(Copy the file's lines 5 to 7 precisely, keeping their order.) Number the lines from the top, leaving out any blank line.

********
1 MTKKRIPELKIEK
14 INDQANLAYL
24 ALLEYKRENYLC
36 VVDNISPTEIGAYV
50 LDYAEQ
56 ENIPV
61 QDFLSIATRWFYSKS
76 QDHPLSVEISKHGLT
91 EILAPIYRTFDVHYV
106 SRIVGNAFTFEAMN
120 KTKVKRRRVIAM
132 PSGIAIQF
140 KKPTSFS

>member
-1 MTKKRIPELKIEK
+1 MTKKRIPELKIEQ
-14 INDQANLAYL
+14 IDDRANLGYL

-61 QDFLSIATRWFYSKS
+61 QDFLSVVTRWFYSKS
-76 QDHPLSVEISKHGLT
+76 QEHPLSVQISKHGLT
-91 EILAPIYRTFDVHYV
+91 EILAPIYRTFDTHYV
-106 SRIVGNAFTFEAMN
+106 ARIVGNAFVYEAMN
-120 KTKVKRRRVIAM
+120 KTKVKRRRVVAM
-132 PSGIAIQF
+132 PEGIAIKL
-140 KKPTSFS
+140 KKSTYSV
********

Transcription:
50 LDYAEQ
56 ENIPV
61 QDFLSIATRWFYSKS